After a lifetime of trauma, Karen Connelly’s client sees the miracle of simple human goodness.
When our session begins, even through our computer screens I can see Angel’s excitement. She’s grinning, anxious to get through the therapeutic preliminaries. “I’ve had an epiphany!” she announces. The religious cast of the word gives me pause.
A month before, Angel sought me out as a therapist because she’d been raised to believe in Armageddon, and Covid-19 was bringing up her old PTSD symptoms, including panic attacks and feelings of abandonment, or, as she put it, “a sense of total aloneness in this world.”
Like many people who leave apocalyptic religions, Angel had been shamed and ostracized by family and friends. She feared she might never again find faith in anything spiritual after the abuse and betrayals of her childhood and young adulthood.
Now Angel recounts going for a walk in a park near her house. “The homeless man who sometimes sleeps among the trees was there, but he wasn’t sleeping,” she says. “He was screaming, ‘I can’t take this anymore.’ I was like, yeah, me neither. I felt for him. He was screaming what most of us are feeling these days. But I was also scared of him. The path I was on led right to where he was, so I decided to go the other way.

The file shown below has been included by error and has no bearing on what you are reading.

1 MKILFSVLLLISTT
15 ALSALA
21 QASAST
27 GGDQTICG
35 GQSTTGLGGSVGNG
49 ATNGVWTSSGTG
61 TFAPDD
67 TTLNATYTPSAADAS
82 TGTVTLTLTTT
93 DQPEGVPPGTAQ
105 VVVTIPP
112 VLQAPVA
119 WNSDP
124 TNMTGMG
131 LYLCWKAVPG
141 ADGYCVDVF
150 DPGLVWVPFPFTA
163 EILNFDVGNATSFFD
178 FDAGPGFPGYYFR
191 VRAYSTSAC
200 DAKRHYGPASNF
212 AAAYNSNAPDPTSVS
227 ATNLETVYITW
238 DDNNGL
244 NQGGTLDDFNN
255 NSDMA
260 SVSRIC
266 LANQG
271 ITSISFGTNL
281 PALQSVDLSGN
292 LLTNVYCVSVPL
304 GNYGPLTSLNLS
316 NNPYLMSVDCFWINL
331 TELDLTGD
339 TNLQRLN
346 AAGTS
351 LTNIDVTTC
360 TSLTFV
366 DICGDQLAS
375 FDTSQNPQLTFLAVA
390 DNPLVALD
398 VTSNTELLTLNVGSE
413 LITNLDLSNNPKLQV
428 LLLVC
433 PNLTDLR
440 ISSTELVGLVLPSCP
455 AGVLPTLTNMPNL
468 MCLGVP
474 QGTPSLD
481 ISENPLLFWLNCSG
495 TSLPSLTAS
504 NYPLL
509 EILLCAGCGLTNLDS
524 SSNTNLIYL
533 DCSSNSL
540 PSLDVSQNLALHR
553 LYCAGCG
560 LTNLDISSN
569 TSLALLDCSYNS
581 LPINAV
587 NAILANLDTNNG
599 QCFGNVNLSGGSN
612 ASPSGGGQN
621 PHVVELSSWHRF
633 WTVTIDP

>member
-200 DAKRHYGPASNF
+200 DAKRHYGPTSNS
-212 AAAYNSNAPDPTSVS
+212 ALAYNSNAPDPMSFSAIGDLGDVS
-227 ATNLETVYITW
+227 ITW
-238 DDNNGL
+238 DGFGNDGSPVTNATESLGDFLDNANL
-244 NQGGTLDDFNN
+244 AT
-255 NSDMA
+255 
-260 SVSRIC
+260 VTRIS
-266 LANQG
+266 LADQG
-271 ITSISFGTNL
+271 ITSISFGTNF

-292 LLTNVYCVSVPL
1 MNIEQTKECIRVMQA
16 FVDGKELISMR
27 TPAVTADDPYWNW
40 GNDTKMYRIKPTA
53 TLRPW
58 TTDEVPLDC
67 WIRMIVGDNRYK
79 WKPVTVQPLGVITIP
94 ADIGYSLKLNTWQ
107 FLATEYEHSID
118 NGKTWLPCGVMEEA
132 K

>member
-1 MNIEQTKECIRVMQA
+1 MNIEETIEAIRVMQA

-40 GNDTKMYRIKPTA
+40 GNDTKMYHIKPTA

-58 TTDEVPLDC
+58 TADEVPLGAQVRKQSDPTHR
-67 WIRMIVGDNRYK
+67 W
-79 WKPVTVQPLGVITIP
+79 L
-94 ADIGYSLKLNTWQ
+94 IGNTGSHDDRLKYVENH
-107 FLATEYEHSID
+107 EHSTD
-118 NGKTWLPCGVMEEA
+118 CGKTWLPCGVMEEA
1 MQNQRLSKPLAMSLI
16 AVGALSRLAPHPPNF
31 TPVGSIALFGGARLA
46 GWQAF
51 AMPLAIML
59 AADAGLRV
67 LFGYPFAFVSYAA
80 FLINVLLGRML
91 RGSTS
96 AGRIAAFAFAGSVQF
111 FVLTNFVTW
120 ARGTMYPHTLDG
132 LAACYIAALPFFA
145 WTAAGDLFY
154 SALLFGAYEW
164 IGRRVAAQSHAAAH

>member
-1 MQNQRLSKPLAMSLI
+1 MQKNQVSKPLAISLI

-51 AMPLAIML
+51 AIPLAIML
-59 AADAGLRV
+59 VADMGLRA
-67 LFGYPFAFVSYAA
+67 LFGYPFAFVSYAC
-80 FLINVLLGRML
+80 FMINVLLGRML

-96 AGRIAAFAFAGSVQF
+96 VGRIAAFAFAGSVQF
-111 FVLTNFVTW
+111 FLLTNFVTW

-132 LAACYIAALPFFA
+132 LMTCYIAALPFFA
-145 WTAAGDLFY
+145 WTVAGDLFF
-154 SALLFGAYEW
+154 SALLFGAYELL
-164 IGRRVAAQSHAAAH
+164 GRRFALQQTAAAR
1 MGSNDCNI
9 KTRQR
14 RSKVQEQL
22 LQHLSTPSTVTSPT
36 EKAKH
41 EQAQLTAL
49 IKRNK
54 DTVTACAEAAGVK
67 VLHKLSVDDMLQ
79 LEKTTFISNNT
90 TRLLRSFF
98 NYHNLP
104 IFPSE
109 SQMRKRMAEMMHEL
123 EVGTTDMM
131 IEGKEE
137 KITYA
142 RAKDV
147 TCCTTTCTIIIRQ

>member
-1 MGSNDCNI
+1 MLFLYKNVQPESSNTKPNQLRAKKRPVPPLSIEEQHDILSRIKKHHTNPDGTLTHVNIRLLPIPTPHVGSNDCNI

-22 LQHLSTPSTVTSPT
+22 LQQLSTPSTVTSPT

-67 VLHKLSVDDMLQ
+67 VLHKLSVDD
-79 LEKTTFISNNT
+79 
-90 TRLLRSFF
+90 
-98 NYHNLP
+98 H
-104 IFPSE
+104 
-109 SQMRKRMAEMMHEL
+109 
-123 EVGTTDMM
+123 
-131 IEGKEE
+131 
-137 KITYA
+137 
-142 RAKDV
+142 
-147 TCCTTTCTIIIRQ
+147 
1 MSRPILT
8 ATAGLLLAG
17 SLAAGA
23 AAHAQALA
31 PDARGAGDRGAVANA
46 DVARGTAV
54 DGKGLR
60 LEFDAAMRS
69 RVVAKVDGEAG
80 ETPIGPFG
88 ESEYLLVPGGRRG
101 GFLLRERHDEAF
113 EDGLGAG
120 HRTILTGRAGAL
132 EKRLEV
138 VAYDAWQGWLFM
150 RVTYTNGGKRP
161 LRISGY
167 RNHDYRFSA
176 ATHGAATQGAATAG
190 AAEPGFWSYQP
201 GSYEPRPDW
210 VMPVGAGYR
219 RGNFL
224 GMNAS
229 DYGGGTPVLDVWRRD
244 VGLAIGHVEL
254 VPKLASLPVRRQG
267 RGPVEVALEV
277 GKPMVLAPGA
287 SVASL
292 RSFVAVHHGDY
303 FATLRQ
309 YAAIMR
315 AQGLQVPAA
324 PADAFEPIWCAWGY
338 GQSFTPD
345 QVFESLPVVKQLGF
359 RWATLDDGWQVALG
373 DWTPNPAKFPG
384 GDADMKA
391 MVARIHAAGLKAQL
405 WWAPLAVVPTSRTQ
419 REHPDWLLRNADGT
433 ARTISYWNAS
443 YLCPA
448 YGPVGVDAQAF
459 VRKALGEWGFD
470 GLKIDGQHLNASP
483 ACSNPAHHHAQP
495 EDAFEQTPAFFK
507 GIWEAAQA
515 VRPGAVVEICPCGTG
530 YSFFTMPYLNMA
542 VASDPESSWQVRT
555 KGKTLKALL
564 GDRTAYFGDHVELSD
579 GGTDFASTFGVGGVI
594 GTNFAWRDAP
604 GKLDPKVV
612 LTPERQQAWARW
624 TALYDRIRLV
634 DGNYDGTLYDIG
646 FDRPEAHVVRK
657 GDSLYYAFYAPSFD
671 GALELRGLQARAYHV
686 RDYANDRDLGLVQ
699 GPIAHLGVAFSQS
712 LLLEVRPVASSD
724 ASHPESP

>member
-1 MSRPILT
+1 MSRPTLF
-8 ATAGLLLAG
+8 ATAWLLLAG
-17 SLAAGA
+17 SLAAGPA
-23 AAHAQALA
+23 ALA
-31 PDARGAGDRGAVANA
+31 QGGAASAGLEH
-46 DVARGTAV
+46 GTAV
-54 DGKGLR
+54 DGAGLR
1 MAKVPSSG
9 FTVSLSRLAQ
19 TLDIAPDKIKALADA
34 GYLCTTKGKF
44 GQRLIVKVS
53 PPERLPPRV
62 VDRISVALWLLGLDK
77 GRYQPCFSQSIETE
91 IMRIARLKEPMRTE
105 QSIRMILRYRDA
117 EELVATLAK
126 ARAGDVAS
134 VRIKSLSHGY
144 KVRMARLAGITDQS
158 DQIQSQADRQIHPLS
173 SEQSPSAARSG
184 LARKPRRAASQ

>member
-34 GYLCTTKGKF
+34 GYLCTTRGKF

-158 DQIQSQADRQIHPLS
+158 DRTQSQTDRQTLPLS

“Walking back to the street, I passed a guy carrying a cardboard coffee tray. Our eyes met in acknowledgement, because the homeless man was really screaming at that point. Then it happened.”
Angel needs to take a breath.
I asked gently, “What happened?”
“I don’t know.”
Pause. “What did you see?”
“The guy with the tray went to the man and put a coffee on the ground. The man was still yelling, gesticulating, but he was calming down. The other guy listened to him, nodding.
“Doing the social distancing thing, they sat on the grass and chatted. I thought, they must know each other. But I also had the idea they were strangers.
“Anyway, that didn’t matter. The point is they connected. I had felt closer to the sane man, the one who’d met my eye. He knew how to approach the one I was afraid of. He knew how to talk to him. I can’t explain why but it felt like a miracle. It was my epiphany.”
“Being inside one circle, then seeing that circle expand to include someone who was left out of it. How simple it can be.”
“If you know how to do it.”
“Yes. It didn’t get complicated in my mind. It’s just that I saw it.”
Long pause. “Someone reaching out across some awful divide. How people can hold each other.”
“Even without touching.”
“Yes! That’s why it felt like an epiphany.”
“Absolutely. Especially when you’ve felt so cut off, so excluded from your own family.”
She nods. After two years of total silence, Angel’s mother had recently sent her a text message asking if Covid-19 was scaring her into repentance.
We continue to talk about kindness and faith. Angel, having seen both in action, feels spiritual connection to simple human goodness. We lean a little closer to our computer screens, holding but not touching.